Snowdrops, dead rabbits, and ballistic moles mean spring is sprung

The first sign of spring comes in many guises. It may be a single snowdrop ahead of the rest; it may be a pair of buzzards staking a territorial claim by wheeling overhead; it may be merely the tinge of green which at last steals over pallid grass meadows still in shock from frost.

In our establishment, it comes in the form of the first dead rabbit deposited in the dining room. Jasper the hunting cat had waited all winter for this moment: the magic day on which the first batch of flopsy bunnies had grown large enough to venture into the open.

After weeks of kills no bigger than a mouse, there he was, giving yowls of triumph as he dragged his trophy home. His fluffy sister Rosie, observing protocol to the letter, kept out of the way until he had devoured the head, and then moved in to finish the rest. By the end of the operation there was nothing left except the skin - neatly peeled off - and those unmentionable organs which the cats always eschew. But we knew beyond doubt that spring was on its way.

It always amazes me how rabbits revive at this time of year. For months there are none to be seen, then the abrupt appearance of young proves that a few old survivors have been about all the time. I suspect that in winter, when there is little cover, adults spend daylight hours underground and emerge to feed only at night.

The other creatures once again suddenly active are moles. When iron frost bound the land for weeks on end, there was no sign of them. Now all at once they have gone ballistic, throwing up mounds of outrageous proportions. Mole-fanciers claim that such activity is positively beneficial: the runs, they say, help to drain the ground, and you can collect up the fine earth that the diggers have excavated, for use on the garden.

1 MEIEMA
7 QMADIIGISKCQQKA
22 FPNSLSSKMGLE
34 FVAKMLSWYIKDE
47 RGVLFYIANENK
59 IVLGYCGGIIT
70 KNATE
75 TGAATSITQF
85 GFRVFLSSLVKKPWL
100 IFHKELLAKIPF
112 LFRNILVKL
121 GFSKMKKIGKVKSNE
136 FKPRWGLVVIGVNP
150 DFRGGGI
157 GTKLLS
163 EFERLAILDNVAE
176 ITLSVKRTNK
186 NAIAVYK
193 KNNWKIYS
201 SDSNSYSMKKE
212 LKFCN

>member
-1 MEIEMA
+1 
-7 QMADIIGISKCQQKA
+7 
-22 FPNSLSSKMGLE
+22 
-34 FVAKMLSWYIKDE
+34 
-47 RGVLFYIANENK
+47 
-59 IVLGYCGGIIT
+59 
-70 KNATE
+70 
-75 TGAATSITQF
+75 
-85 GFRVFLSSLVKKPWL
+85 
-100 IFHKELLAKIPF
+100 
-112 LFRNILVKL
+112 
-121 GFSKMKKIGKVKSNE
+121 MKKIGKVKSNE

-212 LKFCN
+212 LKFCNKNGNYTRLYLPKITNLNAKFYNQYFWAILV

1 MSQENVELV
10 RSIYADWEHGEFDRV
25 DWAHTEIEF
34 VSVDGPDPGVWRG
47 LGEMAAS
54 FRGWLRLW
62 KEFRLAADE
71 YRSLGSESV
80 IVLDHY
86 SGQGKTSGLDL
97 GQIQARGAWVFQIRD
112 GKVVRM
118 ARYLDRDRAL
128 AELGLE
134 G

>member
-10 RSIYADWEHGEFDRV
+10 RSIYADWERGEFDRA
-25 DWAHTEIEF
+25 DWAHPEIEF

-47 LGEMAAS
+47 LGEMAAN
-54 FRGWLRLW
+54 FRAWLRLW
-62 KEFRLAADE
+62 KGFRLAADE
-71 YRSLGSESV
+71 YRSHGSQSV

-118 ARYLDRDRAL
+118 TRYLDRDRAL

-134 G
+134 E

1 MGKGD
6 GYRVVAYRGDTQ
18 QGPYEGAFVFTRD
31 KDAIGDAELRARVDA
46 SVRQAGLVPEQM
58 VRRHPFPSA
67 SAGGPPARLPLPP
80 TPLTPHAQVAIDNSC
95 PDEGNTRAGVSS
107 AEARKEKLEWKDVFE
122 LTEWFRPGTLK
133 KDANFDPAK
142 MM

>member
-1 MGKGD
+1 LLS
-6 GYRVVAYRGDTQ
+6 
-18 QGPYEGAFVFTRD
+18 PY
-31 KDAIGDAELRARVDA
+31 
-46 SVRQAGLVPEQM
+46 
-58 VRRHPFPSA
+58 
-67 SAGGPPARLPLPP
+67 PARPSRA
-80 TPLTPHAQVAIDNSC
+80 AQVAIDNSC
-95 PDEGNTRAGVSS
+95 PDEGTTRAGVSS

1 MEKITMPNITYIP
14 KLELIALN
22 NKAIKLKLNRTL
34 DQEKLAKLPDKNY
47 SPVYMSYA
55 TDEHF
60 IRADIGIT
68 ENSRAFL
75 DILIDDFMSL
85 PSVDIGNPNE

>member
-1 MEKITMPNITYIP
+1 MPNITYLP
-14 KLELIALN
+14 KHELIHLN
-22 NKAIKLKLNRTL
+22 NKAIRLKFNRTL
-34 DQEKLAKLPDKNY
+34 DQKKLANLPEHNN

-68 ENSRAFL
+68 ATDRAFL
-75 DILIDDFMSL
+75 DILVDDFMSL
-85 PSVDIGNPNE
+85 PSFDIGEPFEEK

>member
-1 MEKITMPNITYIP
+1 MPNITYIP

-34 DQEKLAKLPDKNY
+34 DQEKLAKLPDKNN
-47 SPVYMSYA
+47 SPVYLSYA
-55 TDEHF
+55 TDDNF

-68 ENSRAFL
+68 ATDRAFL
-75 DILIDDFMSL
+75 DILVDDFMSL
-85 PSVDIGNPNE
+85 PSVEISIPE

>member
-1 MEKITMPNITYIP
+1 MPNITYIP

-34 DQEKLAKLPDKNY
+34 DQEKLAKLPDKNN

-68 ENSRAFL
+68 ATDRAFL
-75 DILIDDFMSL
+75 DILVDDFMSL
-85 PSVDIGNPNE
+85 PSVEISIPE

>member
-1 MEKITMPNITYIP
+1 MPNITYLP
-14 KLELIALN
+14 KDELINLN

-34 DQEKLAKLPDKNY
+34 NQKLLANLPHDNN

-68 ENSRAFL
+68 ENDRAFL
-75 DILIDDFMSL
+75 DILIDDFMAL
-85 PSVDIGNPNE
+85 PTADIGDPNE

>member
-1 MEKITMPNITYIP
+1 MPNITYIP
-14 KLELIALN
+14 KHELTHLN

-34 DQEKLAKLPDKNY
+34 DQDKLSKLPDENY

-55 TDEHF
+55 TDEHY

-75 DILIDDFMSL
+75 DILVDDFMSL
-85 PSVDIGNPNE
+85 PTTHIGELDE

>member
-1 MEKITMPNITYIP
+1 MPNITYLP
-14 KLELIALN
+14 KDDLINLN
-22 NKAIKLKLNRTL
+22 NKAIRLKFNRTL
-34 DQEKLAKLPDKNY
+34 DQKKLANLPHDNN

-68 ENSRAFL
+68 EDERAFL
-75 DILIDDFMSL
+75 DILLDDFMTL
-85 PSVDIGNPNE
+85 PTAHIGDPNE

This may be true on a small scale but, when tunnelling gets out of hand, it is enough to make any landowner see red. Not only do hundreds of molehills disfigure a field, they also become a menace later in the year when grass- cutting machinery is used to make hay and silage.

At close quarters, a single pair of moles can be even more vexatious. Our neighbour does not yet know that the day after he went on holiday his front lawn erupted in a dozen finely shaped black mounds. I swear that the culprits - sensitive to vibration - felt peace settle in as soon as he departed, and went to work in the happy knowledge that they were unlikely to be disturbed.

Another recent subterranean event - I suspect - has been the birth of a litter of fox cubs in the wood above us. Ever since my wife began leaving scraps and bones in the paddock, the winter nights have been riven by the screams of foxes competing for the hand-out: a torch shone out of the window any evening will pick up pairs of glowing red eyes, whizzing backwards and forwards along the hill.

In spite of the close proximity of so many carnivores, our free-range chickens came through the winter almost unscathed, mainly because we shut them up securely at night. Yet during the past week we have had two daylight raids - both near misses - which make me think that a vixen is hunting at all hours to feed cubs. If only one could train foxes to eat moles! They do occasionally catch one, but the gentlemen in black velvet must be somehow rebarbative, for their bodies, once crunched, are cast aside intact.

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